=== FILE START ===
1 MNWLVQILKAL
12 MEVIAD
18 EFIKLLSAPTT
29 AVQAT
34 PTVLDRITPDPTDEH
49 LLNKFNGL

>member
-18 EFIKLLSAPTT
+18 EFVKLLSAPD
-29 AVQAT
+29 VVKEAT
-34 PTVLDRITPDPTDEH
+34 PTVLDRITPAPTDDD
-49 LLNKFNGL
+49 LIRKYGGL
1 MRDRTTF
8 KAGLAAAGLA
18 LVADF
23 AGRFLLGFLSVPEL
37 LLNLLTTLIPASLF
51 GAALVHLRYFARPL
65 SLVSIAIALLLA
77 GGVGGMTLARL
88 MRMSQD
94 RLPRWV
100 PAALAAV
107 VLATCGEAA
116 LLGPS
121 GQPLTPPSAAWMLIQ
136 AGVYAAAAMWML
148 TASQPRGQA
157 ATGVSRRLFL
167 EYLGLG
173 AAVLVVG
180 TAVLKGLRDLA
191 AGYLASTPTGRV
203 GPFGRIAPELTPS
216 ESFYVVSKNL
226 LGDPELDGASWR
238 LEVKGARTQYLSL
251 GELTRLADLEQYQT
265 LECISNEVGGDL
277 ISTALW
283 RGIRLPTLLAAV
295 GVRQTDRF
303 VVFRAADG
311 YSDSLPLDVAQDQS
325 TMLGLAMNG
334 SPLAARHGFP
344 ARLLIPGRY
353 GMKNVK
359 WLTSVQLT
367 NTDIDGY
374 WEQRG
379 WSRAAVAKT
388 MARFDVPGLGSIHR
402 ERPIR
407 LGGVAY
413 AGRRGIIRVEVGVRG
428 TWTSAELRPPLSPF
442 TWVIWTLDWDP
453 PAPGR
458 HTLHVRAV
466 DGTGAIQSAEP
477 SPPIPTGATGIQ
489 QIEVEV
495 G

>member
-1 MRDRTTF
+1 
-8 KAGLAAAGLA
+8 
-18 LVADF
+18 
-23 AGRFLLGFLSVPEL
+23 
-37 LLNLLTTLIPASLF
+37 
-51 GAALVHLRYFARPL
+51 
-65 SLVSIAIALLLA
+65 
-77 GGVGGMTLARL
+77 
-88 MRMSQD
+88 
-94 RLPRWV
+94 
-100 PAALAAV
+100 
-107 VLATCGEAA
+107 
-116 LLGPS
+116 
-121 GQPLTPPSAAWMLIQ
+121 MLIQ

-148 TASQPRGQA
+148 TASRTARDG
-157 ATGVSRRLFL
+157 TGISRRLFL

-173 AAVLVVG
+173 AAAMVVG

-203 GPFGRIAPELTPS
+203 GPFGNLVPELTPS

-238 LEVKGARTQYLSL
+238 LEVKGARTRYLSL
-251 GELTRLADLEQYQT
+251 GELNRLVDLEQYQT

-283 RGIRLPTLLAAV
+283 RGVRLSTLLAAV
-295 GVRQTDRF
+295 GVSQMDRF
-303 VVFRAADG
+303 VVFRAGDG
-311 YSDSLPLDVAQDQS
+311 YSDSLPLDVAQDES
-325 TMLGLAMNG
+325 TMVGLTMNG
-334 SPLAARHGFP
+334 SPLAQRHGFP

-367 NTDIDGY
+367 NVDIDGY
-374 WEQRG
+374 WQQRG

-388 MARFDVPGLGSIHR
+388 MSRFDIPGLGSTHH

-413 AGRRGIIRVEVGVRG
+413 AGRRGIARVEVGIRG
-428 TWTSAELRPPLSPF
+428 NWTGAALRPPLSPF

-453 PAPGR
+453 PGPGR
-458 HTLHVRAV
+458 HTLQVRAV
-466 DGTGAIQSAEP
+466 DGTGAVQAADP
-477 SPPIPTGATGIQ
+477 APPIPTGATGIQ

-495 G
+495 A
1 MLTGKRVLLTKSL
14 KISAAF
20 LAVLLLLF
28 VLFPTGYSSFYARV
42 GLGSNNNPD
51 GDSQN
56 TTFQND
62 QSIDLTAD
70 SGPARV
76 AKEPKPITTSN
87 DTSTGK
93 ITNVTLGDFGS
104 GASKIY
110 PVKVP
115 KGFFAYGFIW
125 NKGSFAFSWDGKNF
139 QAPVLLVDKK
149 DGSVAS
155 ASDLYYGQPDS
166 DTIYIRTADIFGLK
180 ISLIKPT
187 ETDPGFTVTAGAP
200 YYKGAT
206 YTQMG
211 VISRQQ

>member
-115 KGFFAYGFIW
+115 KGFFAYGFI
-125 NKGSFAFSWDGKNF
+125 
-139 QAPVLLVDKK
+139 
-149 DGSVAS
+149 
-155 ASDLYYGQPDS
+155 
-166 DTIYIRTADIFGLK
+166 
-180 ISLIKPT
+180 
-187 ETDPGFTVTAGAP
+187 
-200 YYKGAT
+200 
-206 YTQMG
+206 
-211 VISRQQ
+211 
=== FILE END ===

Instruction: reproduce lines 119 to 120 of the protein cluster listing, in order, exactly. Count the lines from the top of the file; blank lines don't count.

-334 SPLAARHGFP
+334 SPLAQRHGFP